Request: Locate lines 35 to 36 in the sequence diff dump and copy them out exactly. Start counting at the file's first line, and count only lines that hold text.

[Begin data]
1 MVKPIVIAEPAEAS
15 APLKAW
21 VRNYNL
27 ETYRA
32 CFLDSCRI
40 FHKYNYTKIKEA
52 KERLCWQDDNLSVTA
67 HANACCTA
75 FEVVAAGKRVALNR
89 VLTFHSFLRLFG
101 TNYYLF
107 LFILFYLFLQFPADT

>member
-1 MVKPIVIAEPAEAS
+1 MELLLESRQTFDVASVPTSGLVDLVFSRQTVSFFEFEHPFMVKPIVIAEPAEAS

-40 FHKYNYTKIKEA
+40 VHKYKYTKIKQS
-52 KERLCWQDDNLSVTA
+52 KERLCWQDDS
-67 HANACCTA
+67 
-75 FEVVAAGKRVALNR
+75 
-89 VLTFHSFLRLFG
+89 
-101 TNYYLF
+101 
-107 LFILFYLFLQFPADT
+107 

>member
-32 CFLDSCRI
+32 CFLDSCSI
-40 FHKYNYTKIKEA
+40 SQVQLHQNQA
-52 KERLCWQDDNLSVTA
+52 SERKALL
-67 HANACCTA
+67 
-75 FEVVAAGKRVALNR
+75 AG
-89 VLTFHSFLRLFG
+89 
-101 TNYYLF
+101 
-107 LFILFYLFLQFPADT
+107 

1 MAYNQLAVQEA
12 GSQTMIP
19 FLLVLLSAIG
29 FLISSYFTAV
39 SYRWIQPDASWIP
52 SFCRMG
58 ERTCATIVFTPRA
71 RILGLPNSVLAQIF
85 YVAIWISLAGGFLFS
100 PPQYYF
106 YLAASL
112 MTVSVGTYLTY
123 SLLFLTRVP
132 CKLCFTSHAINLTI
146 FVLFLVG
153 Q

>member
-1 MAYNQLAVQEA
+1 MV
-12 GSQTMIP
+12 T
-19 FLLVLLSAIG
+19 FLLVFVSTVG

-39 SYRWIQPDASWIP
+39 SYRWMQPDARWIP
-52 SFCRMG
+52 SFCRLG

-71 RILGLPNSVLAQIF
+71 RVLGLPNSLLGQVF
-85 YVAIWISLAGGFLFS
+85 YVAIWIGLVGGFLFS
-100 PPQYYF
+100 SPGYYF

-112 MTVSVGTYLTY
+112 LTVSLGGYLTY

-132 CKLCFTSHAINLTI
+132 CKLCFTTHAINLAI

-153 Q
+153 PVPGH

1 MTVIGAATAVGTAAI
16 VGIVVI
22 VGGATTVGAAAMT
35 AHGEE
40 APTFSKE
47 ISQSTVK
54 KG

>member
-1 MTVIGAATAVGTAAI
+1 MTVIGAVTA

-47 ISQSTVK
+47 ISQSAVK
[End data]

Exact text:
-52 KERLCWQDDNLSVTA
+52 SERKALL